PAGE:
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The following article was posted on August 29th, 2013, in the New Times - Volume 28, Issue 5 [ Submit a Story ]
The following articles were printed from New Times [newtimesslo.com] - Volume 28, Issue 5

'Central Coast Bandit' suspect is arrested, charged, and pleads not guilty

BY RHYS HEYDEN

After the Central Coast Bandit evaded authorities for nearly eight months and robbed six banks in three different California counties, a six-day whirlwind of law enforcement activity resulted in the discovery, arrest, and arraignment of Cristina Fernandez Padilla, 50, who authorities allege is the culprit.

In a crowded San Luis Obispo courtroom early Aug. 28, Padilla, stone-faced and sporting a red prison jumpsuit, pleaded not guilty to all of the 13 charges filed against her.

Padilla, a resident of Watsonville, said she was unable to afford an attorney, and consulted with her public defender for approximately 45 minutes before entering her plea. San Luis Obispo Superior Court Judge Ginger Garrett set Padilla’s bail at $1 million, citing the number of charges—and their seriousness—as well as a substantial flight risk. Her bail was previously set at $290,000.

Padilla was charged with 13 felony counts, which include five counts of burglary, four counts of robbery, and two counts of attempted robbery. She’s also charged with evading an officer and assault with a deadly weapon.

According to the SLO District Attorney’s office, robbery and burglary charges filed against Padilla in Monterey and Stanislaus counties were temporarily withheld from the criminal complaint while the jurisdiction of the case is being determined.

Authorities allege Padilla robbed six banks (four of which were in SLO County) in an eight-month span before her spree ended with a bungled attempted robbery at the Golden 1 Credit Union on Foothill Drive in San Luis Obispo on Aug. 23.

According to Sheriff’s Department Spokesman Tony Cipolla, employees at the Golden 1 recognized Padilla and hit the alarm to alert the police. She then fled the premises, allegedly leading law enforcement on a careening, 35-minute chase that zigzagged across surface roads, parking lots, and highways, reaching speeds of more than 100 miles per hour.

The assault with a deadly weapon charge was added to Padilla’s case after she allegedly rammed a vehicle in Paso Robles during the chase. Cipolla said the vehicle she reportedly hit was trying to clear the intersection at 24th and Riverside, but Padilla allegedly deliberately crashed into the vehicle and kept going. Cipolla said no one was seriously injured in that car, which was occupied by a mother and two young children.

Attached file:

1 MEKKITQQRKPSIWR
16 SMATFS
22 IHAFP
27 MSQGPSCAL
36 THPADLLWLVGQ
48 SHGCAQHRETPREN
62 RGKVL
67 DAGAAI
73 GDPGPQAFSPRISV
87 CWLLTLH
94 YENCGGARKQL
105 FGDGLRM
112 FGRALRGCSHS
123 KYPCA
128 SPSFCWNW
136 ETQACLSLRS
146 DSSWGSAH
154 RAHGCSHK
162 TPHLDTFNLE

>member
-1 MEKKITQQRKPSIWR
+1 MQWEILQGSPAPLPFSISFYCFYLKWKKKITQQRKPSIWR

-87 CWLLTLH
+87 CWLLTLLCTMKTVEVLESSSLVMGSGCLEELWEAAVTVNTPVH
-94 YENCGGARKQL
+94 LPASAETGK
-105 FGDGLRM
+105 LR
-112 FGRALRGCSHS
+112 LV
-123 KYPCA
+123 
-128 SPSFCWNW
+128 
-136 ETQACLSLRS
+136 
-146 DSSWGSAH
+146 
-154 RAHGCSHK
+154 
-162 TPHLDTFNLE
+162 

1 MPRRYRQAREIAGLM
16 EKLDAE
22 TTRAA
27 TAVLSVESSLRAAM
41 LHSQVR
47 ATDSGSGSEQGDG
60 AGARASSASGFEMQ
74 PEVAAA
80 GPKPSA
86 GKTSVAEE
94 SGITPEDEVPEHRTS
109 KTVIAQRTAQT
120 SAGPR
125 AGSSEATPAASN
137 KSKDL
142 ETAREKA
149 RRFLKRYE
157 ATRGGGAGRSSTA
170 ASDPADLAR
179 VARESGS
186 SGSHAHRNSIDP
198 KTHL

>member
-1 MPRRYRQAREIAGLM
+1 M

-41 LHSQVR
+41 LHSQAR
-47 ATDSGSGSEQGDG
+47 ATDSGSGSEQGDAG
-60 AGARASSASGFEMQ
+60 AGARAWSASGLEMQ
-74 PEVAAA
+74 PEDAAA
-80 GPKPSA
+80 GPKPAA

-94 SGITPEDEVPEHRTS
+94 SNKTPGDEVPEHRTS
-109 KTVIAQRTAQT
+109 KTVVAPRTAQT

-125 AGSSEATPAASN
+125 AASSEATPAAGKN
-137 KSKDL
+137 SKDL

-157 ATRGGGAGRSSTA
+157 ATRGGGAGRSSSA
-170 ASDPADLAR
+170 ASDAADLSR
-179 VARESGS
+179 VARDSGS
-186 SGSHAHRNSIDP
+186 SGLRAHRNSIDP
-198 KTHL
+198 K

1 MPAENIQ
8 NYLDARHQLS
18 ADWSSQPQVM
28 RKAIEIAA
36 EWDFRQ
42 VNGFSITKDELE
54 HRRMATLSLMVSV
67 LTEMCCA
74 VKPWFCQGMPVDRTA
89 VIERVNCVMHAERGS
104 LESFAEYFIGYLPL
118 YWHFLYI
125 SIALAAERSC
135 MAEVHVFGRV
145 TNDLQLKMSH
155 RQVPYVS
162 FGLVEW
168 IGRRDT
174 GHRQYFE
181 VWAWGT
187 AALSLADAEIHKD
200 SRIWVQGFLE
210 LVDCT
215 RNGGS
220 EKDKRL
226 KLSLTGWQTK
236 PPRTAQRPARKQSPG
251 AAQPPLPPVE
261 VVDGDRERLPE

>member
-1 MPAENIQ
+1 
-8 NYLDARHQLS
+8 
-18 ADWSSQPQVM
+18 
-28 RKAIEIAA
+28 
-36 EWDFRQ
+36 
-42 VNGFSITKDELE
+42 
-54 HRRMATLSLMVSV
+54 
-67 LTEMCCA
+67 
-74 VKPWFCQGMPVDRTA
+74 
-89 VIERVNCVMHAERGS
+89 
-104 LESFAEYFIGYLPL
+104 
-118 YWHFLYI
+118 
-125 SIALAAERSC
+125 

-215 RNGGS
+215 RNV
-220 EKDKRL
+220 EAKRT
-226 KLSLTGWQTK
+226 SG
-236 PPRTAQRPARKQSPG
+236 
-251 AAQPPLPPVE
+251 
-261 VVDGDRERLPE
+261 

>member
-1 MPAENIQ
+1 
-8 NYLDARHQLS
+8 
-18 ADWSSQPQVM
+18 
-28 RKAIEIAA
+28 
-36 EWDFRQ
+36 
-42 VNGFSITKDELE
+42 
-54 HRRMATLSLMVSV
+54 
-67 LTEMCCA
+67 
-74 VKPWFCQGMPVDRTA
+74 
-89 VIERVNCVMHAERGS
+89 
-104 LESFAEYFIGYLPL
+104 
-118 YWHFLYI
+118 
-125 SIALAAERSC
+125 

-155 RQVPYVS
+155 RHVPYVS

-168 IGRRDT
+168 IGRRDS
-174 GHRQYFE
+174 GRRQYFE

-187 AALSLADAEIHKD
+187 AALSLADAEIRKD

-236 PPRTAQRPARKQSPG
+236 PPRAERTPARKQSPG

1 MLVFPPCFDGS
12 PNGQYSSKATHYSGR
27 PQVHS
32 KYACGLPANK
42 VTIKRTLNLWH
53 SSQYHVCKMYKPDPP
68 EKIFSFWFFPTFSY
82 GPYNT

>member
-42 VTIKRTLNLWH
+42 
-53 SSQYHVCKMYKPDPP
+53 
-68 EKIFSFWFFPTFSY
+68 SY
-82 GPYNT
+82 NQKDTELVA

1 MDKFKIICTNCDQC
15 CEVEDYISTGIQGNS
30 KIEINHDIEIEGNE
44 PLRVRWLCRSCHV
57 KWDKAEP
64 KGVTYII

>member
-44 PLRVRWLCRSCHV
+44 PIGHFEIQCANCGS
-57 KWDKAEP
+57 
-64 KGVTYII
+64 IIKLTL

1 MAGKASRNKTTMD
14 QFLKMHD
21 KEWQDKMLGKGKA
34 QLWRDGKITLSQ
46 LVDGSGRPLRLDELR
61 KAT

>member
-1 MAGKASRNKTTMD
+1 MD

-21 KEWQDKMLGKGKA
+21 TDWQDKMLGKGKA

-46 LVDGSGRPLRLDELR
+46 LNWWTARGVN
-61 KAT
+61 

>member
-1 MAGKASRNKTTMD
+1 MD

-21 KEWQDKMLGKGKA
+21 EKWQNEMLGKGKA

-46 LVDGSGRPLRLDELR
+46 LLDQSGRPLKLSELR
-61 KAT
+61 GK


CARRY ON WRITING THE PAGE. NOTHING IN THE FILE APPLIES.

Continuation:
The chase ended after Padilla crashed near 35th and Pine streets in Paso Robles. Cipolla said there were two dogs in the car with Padilla during the pursuit.

Eric Anderson, the SLO County Animal Services manager, said Animal Services and the Paso Robles PD teamed up to capture both the dogs—a Boston terrier and a Chihuahua—following the crash.

Anderson said both dogs are being kept at the Animal Services shelter as custodial holds. Padilla was notified of their status, and has 14 days to either designate a person to whom the animals should be released or relinquish ownership. As of press time, he said no response has yet been received from Padilla.

Because Padilla’s alleged string of robberies covered three counties, numerous jurisdictions, and even drew the attention of the FBI, Cipolla said it became a “very big case” that required a lot of cooperation between law enforcement agencies.

According to FBI public affairs specialist Laura Eimiller, federal authorities were still deliberating, as of press time, about whether or not to take Padilla’s case to the federal level.

Eimiller said that federal agencies have first dibs in cases like this, and pegged the odds of Padilla’s case going federal at “50-50.”

Padilla allegedly robbed or attempted to rob banks in Atascadero, Nipomo, Paso Robles, Pismo Beach, and San Luis Obispo between February and August of 2013. Additionally, she allegedly robbed banks in Monterey and Stanislaus counties.

Frequently captured on surveillance cameras, the Central Coast Bandit was often seen smiling and making little effort to mask her face.

According to Padilla’s criminal complaint, she has a prior conviction for first-degree burglary in Monterey County from January 2005. This means Padilla, if convicted, will likely be ineligible for imprisonment in a softer, county-run jail.

The next hearing in Padilla’s case is set for the morning of Sept. 4.